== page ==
Its the internal growth and satisfaction that matters. This feeling of lack of impact of your contribution exists in many profession, even if you are an mba or software professional or simply an accountant. Only few of us are lucky to get a job/career that you actually like and that fulfills all your expectations. The key is doing the best you can, and a job well done always gets noticed so keep doing what motivates and pays you and make most of every opportunity life throws at you and that will bring change even though it maybe invisible. If not external, it definitely brings a change within you, which itself is a good start to bring change in the world. And its not that you make all the choices, sometimes life also chooses you!

  4. vishaw says:

    Very well analysed!!! I would like to add something. When we are children we have so many dreams because we are brought up that way. As we grow our dreams also grow with us and with our knowledge about things around us we feel that we can do so many things. We keep doing and we are happy that the world around us is as we create but then the real truth comes, that every one of us is weaving some dreams. Then we realize that how are dreams differ from each other. Know I create, you create, he creates and she creates but if they all are in different dimensions then which one will shape our reality in which we all live. We interpret the way we understand. Then we realize that we can’t change the world we can only change the way we see and understand complexities around us and keep doing well what ever we are doing ….. :)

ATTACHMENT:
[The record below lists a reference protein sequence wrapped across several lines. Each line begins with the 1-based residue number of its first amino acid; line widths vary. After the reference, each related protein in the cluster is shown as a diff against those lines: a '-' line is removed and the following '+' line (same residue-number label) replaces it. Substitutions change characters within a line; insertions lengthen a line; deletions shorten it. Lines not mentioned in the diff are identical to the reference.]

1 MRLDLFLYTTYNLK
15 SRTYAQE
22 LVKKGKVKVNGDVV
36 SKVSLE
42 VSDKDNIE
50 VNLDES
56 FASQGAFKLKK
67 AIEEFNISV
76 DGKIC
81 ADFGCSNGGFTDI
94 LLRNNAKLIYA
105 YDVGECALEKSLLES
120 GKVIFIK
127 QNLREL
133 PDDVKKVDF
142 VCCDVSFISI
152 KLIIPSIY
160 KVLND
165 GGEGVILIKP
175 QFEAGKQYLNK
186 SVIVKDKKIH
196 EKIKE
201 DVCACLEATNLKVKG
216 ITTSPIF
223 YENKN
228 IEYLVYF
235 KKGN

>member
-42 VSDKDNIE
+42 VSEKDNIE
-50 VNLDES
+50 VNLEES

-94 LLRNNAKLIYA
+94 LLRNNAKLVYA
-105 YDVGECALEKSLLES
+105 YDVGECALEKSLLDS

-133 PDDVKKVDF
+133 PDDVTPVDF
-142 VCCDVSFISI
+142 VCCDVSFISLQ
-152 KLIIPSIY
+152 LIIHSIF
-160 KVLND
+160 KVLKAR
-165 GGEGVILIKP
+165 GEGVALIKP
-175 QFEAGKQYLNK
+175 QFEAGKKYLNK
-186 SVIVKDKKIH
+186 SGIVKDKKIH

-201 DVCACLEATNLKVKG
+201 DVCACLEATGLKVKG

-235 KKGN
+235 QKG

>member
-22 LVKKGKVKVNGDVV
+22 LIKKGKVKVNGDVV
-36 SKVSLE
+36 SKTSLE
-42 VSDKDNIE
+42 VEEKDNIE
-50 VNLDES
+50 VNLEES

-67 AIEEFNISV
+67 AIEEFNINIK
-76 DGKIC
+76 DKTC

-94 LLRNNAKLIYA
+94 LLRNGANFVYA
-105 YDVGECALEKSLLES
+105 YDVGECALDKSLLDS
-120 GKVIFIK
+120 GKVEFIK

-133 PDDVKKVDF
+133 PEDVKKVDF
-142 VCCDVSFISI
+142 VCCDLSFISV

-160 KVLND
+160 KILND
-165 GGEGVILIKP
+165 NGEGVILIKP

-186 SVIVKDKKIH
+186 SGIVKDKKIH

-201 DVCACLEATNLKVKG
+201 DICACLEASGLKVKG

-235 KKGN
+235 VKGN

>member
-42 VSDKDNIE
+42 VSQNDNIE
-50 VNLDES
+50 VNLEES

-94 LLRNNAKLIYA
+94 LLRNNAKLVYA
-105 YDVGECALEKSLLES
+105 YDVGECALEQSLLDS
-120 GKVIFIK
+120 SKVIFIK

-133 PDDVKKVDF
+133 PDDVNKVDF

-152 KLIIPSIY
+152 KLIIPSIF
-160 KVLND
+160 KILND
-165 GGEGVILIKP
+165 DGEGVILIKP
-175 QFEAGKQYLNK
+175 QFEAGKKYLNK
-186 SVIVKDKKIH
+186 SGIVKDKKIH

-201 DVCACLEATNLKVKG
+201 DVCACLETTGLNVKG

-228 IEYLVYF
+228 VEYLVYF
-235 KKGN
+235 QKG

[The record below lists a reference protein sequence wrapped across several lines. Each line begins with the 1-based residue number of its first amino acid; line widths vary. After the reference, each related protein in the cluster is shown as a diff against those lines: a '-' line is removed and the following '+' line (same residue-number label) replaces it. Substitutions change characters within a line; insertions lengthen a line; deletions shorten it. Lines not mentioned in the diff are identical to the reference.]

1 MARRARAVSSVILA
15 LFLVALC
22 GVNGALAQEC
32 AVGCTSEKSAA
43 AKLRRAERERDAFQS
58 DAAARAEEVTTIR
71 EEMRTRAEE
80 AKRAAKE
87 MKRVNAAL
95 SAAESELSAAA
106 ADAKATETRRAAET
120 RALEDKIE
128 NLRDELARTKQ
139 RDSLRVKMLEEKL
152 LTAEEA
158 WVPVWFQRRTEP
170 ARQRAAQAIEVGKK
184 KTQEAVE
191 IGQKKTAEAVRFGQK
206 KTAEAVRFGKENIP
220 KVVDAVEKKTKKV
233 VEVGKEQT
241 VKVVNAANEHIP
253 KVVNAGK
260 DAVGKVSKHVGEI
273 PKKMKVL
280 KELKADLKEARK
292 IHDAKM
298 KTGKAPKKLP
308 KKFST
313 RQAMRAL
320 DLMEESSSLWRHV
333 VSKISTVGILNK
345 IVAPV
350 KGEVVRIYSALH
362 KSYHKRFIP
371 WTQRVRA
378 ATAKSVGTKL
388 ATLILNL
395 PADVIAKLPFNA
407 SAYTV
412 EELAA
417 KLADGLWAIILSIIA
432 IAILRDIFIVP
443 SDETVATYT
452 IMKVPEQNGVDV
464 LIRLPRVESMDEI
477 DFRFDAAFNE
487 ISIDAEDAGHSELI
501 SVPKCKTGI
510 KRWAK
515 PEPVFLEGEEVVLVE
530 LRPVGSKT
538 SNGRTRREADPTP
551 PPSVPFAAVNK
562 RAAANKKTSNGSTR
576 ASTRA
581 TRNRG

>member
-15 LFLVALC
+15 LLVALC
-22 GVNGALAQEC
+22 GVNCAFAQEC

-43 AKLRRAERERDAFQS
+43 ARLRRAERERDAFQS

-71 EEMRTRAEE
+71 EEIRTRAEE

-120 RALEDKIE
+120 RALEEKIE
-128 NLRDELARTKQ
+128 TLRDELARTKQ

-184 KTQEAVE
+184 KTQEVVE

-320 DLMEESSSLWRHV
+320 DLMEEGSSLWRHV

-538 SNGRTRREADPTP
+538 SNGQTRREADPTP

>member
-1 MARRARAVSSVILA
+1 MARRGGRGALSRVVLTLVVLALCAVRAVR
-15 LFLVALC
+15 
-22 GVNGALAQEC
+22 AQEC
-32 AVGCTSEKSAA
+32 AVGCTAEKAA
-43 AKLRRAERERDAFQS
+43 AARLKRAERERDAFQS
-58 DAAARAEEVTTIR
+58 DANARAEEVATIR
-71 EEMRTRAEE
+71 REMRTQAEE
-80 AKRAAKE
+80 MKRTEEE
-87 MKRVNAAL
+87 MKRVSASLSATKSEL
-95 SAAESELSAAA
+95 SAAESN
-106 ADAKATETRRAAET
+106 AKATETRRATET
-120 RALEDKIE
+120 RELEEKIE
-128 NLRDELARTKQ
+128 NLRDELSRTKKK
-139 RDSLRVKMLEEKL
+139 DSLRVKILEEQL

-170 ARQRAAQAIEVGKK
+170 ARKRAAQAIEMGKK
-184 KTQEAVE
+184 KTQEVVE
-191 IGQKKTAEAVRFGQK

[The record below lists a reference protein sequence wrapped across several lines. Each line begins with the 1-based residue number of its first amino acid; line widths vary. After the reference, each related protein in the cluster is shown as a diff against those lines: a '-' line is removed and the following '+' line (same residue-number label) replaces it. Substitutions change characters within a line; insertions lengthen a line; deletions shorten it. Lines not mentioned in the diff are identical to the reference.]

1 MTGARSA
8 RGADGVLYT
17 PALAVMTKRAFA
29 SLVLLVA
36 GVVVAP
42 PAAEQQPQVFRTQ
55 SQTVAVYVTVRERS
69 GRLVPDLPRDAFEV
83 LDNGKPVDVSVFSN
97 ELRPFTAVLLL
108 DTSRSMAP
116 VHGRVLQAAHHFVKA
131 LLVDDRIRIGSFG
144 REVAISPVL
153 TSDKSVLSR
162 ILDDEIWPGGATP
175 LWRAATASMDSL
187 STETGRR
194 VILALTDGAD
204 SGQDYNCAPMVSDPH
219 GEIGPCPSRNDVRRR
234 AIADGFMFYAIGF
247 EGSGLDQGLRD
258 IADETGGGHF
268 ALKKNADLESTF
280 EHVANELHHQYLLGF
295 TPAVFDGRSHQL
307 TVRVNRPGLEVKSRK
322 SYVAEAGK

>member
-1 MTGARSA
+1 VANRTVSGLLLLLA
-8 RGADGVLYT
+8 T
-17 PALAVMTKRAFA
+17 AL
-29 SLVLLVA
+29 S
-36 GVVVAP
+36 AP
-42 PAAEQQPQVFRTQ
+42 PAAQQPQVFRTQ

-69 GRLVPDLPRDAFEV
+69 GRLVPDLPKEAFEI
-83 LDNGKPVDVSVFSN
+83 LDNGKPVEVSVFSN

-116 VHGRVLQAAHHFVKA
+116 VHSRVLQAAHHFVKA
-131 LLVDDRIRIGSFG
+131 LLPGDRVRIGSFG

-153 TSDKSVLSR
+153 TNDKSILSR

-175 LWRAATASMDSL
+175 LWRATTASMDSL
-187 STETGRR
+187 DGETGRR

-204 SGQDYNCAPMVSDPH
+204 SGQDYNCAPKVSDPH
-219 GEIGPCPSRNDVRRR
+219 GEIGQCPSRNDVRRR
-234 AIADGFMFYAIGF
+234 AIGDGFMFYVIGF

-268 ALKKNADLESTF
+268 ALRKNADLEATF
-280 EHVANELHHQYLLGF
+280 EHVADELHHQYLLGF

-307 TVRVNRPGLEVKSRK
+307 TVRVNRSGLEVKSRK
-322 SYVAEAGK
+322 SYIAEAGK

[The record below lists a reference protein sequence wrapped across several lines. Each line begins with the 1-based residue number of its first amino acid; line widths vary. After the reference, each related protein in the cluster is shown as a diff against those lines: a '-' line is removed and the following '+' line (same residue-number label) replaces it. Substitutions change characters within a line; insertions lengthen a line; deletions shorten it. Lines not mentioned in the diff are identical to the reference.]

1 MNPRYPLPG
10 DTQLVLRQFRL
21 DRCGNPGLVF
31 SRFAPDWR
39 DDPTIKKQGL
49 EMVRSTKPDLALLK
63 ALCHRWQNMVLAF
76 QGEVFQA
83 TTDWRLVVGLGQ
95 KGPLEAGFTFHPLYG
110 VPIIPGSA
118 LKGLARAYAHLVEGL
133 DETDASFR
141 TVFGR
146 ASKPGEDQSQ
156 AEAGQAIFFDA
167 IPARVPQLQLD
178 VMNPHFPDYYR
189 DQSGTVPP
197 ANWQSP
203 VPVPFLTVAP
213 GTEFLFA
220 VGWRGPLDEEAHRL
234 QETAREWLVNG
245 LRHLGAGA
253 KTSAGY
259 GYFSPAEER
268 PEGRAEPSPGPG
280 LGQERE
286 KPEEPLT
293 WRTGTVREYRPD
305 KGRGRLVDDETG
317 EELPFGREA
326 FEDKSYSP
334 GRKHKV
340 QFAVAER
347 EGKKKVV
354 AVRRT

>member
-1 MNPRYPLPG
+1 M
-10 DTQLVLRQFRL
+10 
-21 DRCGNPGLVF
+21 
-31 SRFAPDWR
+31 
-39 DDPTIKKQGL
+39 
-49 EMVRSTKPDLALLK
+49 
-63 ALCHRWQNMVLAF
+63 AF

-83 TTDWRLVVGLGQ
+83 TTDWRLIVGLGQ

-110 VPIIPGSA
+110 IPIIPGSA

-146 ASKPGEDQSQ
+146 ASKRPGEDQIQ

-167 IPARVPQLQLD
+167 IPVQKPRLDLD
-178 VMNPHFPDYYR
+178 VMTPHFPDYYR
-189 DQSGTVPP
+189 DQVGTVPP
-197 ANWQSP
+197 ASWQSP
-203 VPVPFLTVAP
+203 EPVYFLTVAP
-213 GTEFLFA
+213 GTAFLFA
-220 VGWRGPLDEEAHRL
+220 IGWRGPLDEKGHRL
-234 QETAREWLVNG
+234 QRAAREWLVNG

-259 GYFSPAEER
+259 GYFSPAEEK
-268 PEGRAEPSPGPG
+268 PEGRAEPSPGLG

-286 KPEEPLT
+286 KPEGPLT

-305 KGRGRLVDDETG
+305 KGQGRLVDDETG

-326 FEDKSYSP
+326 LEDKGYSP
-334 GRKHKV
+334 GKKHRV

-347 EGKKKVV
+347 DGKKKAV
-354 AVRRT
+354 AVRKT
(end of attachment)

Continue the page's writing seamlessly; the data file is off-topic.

5. Pingback: Failing again and again | Contemplation

  6. Pingback: The humble lexicographer | Contemplation

Leave a Reply

Fill in your details below or click an icon to log in:

WordPress.com Logo

You are commenting using your WordPress.com account. Log Out / Change )

Twitter picture

You are commenting using your Twitter account. Log Out / Change )

Facebook photo

You are commenting using your Facebook account. Log Out / Change )

Google+ photo

You are commenting using your Google+ account. Log Out / Change )

Connecting to %s